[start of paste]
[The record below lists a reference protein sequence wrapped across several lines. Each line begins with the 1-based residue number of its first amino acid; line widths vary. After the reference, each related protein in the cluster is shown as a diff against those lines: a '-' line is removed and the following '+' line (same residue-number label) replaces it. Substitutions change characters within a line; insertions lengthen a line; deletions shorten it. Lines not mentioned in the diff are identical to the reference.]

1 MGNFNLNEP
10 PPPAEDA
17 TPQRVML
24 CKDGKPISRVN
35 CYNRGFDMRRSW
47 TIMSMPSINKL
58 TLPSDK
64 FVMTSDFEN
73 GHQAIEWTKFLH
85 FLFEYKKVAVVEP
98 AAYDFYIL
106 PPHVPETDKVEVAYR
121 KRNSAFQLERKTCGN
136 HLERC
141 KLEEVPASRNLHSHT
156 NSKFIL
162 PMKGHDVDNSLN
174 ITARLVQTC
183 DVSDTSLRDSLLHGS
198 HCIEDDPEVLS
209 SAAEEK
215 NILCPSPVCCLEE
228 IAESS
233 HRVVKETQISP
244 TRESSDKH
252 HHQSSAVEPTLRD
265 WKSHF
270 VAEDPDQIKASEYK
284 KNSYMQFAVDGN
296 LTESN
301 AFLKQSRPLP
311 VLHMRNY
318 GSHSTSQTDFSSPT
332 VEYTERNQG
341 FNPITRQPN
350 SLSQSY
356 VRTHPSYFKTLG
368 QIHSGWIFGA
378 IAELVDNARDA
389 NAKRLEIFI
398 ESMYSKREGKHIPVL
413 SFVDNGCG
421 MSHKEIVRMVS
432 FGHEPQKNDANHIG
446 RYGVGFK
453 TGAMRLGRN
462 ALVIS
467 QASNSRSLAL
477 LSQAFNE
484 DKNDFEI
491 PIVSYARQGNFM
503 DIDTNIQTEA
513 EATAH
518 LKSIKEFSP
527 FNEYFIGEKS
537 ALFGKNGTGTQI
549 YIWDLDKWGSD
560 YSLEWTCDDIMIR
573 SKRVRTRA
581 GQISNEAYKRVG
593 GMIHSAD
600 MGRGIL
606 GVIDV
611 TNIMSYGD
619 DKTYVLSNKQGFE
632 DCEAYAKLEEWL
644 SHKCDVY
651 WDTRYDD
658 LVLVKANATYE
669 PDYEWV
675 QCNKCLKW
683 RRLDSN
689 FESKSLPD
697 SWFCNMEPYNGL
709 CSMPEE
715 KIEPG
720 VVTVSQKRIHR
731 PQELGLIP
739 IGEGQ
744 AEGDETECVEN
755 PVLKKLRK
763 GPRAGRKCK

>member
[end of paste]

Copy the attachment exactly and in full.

[The record below lists a reference protein sequence wrapped across several lines. Each line begins with the 1-based residue number of its first amino acid; line widths vary. After the reference, each related protein in the cluster is shown as a diff against those lines: a '-' line is removed and the following '+' line (same residue-number label) replaces it. Substitutions change characters within a line; insertions lengthen a line; deletions shorten it. Lines not mentioned in the diff are identical to the reference.]

1 MGNFNLNEP
10 PPPAEDA
17 TPQRVML
24 CKDGKPISRVN
35 CYNRGFDMRRSW
47 TIMSMPSINKL
58 TLPSDK
64 FVMTSDFEN
73 GHQAIEWTKFLH
85 FLFEYKKVAVVEP
98 AAYDFYIL
106 PPHVPETDKVEVAYR
121 KRNSAFQLERKTCGN
136 HLERC
141 KLEEVPASRNLHSHT
156 NSKFIL
162 PMKGHDVDNSLN
174 ITARLVQTC
183 DVSDTSLRDSLLHGS
198 HCIEDDPEVLS
209 SAAEEK
215 NILCPSPVCCLEE
228 IAESS
233 HRVVKETQISP
244 TRESSDKH
252 HHQSSAVEPTLRD
265 WKSHF
270 VAEDPDQIKASEYK
284 KNSYMQFAVDGN
296 LTESN
301 AFLKQSRPLP
311 VLHMRNY
318 GSHSTSQTDFSSPT
332 VEYTERNQG
341 FNPITRQPN
350 SLSQSY
356 VRTHPSYFKTLG
368 QIHSGWIFGA
378 IAELVDNARDA
389 NAKRLEIFI
398 ESMYSKREGKHIPVL
413 SFVDNGCG
421 MSHKEIVRMVS
432 FGHEPQKNDANHIG
446 RYGVGFK
453 TGAMRLGRN
462 ALVIS
467 QASNSRSLAL
477 LSQAFNE
484 DKNDFEI
491 PIVSYARQGNFM
503 DIDTNIQTEA
513 EATAH
518 LKSIKEFSP
527 FNEYFIGEKS
537 ALFGKNGTGTQI
549 YIWDLDKWGSD
560 YSLEWTCDDIMIR
573 SKRVRTRA
581 GQISNEAYKRVG
593 GMIHSAD
600 MGRGIL
606 GVIDV
611 TNIMSYGD
619 DKTYVLSNKQGFE
632 DCEAYAKLEEWL
644 SHKCDVY
651 WDTRYDD
658 LVLVKANATYE
669 PDYEWV
675 QCNKCLKW
683 RRLDSN
689 FESKSLPD
697 SWFCNMEPYNGL
709 CSMPEE
715 KIEPG
720 VVTVSQKRIHR
731 PQELGLIP
739 IGEGQ
744 AEGDETECVEN
755 PVLKKLRK
763 GPRAGRKCK

>member